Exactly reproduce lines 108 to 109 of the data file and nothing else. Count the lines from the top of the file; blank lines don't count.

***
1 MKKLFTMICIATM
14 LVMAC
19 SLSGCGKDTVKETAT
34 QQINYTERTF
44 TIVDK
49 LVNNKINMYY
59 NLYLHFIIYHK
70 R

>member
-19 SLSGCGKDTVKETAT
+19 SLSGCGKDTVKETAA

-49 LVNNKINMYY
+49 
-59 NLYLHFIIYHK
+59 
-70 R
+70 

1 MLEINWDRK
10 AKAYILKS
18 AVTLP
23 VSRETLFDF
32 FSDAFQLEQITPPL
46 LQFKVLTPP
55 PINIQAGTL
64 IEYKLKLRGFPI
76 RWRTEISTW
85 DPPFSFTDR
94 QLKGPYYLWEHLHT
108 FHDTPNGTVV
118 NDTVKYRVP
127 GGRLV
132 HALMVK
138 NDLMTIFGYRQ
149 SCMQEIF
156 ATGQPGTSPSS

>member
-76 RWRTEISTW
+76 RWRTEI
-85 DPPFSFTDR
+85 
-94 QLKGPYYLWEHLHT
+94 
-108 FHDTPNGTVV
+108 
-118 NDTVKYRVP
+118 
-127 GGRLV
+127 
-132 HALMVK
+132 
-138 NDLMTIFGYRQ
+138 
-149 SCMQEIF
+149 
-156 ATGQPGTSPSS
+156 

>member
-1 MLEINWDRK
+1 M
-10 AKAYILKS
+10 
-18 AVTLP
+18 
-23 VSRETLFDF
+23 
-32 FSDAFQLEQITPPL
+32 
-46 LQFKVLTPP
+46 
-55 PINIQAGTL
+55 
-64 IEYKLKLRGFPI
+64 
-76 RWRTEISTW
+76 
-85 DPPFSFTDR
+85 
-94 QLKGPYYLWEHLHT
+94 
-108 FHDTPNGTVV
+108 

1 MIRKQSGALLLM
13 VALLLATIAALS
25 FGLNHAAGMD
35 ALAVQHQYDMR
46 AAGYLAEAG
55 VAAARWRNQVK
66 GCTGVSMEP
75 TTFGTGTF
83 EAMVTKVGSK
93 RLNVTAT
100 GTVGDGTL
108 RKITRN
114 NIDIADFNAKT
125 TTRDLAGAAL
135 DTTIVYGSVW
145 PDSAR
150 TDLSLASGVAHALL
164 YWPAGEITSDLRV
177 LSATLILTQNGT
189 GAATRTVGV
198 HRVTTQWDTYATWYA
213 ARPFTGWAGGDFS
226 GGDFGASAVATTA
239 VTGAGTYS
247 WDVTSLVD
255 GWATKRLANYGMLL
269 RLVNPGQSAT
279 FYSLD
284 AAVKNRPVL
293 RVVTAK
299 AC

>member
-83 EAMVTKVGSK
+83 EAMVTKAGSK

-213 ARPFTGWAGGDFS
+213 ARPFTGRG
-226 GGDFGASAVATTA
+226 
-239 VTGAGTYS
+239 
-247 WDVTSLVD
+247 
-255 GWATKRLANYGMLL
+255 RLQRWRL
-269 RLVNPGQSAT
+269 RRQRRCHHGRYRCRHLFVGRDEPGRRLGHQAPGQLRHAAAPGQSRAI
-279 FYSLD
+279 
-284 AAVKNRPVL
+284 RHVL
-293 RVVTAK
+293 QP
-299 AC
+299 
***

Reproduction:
269 RLVNPGQSAT
279 FYSLD